Samsung Galaxy Tab Ships to Mixed Reviews

The Samsung Galaxy Tab was released last week to US consumers. It’s being touted as the first “real” competitor to the iPad, I assume because it’s the first tablet to actually ship to stores in significant numbers since iPad. However, in terms of it actually competing with the iPad on experience, or price, or apps, or performance, it doesn’t. Many reviews have concluded that the Galaxy Tab is not bad, but the price is too high. Many have concluded that the device is a disaster.

After a brief hands-on with the device, here are some quick conclusions:

  • It’s laggy – In the browser, it can take about 400ms for the screen to respond to your touch. Once it does, scrolling is very choppy.
  • It’s like a big phone – It feels like it’s too small to be a tablet but just about right as a (really expensive) e-book reader. It’s basically an over-sized phone
  • It’s surprisingly heavy.
  • It’s totally over-priced as compared with the iPad.
  • The average Flash website is very slow. I think there are a couple reasons for this: Flash is a CPU hog and most Flash UIs were not built with mobile in mind, so they haven’t been optimized for performance (or touch).

I haven’t heard anyone singing the praises of the Galaxy Tab. Mostly I am hearing, “it’s not bad.” Anecdotally, I’ve also heard that these devices are nowhere near selling out in stores which I would attribute to price. Once the price comes down to, say, $149 and they address performance, this device has a decent shot at selling a significant number of units because it’s “good enough” at that low price point.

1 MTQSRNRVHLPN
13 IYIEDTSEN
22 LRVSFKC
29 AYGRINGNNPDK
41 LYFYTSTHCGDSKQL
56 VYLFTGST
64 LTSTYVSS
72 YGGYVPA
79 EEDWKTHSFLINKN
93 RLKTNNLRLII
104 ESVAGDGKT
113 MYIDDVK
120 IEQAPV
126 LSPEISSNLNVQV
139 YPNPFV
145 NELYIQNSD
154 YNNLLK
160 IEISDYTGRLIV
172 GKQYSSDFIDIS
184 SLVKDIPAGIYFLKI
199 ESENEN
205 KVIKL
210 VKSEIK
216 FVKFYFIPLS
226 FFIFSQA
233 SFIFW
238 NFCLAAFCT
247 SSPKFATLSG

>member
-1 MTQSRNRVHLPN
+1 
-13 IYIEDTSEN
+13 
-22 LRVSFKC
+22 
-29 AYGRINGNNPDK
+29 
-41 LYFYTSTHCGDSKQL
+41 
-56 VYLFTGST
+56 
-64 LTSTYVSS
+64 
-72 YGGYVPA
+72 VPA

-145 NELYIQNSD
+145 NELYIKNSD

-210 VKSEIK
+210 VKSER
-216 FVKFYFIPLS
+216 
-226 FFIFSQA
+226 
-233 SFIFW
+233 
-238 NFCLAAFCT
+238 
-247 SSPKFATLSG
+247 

More Reviews:
Pogue (NYT)
Business Insider

You guessed it… Android keeps growing

The latest Gartner data puts Android at the number 2 position in mobile OSes with 25.5% of the market share. Android’s growth has been a recurring story and it has now handily surpassed both iOS and RIM. It’s also interesting to note that smartphone sales grew a whopping 96% in the last year and that smartphones now represent 19.3 percent of all mobile phone sales. What this means is that while RIM and iOS lost some market share, everyone is selling a hell of a lot more smartphones.

Windows Phone 7 devices hit the stores – and they’re not bad!

It’s been a long time coming, but Microsoft is finally in stores with the new Windows Phone 7 OS. Don’t worry. This is not your old Windows Phone. This is an entirely new OS with a pretty slick interface. I played with a couple handsets at a promotional booth set up outside my downtown SF office and was really impressed with the responsiveness and quality of the animations in WP7.

Microsoft is putting some serious marketing dollars behind this phone and hosted several live concerts last week to introduce the phone. Amazon is also selling the phones for a penny if you sign a new 2 year contract with AT&T and buy the phone by today.

I think WP7 has a decent shot at selling a lot of devices. I would say that the quality of the experience is better than Android and pretty close to iPhone. If I have one area of doubt with WP7, it’s in the transitions between screens which can seem a little gratuitous after a while. If I can get my hands on a loaner phone, I’ll write a more thorough review.